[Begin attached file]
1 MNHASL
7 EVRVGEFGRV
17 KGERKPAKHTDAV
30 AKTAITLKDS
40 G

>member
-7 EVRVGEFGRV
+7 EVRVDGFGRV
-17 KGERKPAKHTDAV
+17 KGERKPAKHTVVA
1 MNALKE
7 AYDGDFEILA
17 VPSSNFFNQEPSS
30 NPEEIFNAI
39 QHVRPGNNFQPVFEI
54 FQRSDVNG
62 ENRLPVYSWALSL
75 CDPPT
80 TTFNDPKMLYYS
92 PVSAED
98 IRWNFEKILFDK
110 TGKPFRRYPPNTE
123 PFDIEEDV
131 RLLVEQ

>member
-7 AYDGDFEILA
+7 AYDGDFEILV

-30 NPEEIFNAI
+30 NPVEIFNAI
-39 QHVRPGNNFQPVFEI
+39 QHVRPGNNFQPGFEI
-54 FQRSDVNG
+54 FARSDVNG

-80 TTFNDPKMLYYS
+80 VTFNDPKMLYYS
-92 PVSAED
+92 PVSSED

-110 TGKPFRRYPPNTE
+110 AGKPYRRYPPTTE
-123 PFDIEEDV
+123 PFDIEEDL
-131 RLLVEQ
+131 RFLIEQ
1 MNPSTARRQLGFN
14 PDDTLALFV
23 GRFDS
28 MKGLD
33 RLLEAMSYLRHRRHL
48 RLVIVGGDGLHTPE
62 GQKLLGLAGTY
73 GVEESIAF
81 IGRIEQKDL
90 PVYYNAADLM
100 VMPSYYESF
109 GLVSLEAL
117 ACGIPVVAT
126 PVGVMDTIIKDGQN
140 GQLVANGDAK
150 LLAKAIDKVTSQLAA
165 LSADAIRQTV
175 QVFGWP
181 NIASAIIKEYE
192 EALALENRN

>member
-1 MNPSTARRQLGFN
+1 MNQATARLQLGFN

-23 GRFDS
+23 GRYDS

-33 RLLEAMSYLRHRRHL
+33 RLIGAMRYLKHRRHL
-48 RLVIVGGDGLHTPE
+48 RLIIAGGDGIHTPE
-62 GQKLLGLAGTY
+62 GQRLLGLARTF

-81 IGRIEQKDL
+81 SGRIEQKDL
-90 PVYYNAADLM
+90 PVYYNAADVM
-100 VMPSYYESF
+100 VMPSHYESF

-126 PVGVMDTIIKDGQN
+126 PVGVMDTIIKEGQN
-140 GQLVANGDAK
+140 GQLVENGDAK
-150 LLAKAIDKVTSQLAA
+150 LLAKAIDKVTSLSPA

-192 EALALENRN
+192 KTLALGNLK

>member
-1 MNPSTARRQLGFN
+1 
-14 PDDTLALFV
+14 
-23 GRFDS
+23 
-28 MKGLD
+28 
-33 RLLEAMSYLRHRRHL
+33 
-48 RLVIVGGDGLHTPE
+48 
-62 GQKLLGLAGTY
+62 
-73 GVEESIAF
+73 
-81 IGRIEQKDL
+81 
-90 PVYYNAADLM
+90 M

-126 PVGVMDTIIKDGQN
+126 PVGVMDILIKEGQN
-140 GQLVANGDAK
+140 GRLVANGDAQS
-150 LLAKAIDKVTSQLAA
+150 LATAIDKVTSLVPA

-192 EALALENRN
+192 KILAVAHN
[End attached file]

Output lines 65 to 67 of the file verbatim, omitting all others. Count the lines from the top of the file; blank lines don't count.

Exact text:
-1 MNPSTARRQLGFN
+1 MNQATARLQLGFN

-23 GRFDS